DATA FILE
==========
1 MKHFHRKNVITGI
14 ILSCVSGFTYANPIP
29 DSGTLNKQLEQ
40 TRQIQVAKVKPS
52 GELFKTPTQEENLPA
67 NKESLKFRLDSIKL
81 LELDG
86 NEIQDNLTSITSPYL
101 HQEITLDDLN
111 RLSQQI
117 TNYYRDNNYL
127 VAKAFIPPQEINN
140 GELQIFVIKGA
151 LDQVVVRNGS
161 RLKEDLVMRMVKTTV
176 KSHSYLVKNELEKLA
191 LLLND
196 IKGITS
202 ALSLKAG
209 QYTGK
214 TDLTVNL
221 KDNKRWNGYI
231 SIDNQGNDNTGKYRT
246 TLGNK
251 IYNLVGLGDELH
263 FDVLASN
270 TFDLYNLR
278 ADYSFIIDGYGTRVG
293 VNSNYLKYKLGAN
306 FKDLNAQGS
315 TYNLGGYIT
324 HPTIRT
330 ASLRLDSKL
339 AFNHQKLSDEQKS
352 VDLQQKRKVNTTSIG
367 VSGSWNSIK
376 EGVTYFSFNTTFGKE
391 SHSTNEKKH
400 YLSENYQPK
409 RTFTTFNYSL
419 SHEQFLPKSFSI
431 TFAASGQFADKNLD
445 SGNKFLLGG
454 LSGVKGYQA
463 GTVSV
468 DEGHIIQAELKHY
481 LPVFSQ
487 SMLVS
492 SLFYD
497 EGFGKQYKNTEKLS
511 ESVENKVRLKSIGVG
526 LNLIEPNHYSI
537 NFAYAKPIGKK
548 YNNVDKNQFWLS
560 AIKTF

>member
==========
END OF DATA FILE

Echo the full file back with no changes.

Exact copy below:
1 MKHFHRKNVITGI
14 ILSCVSGFTYANPIP
29 DSGTLNKQLEQ
40 TRQIQVAKVKPS
52 GELFKTPTQEENLPA
67 NKESLKFRLDSIKL
81 LELDG
86 NEIQDNLTSITSPYL
101 HQEITLDDLN
111 RLSQQI
117 TNYYRDNNYL
127 VAKAFIPPQEINN
140 GELQIFVIKGA
151 LDQVVVRNGS
161 RLKEDLVMRMVKTTV
176 KSHSYLVKNELEKLA
191 LLLND
196 IKGITS
202 ALSLKAG
209 QYTGK
214 TDLTVNL
221 KDNKRWNGYI
231 SIDNQGNDNTGKYRT
246 TLGNK
251 IYNLVGLGDELH
263 FDVLASN
270 TFDLYNLR
278 ADYSFIIDGYGTRVG
293 VNSNYLKYKLGAN
306 FKDLNAQGS
315 TYNLGGYIT
324 HPTIRT
330 ASLRLDSKL
339 AFNHQKLSDEQKS
352 VDLQQKRKVNTTSIG
367 VSGSWNSIK
376 EGVTYFSFNTTFGKE
391 SHSTNEKKH
400 YLSENYQPK
409 RTFTTFNYSL
419 SHEQFLPKSFSI
431 TFAASGQFADKNLD
445 SGNKFLLGG
454 LSGVKGYQA
463 GTVSV
468 DEGHIIQAELKHY
481 LPVFSQ
487 SMLVS
492 SLFYD
497 EGFGKQYKNTEKLS
511 ESVENKVRLKSIGVG
526 LNLIEPNHYSI
537 NFAYAKPIGKK
548 YNNVDKNQFWLS
560 AIKTF

>member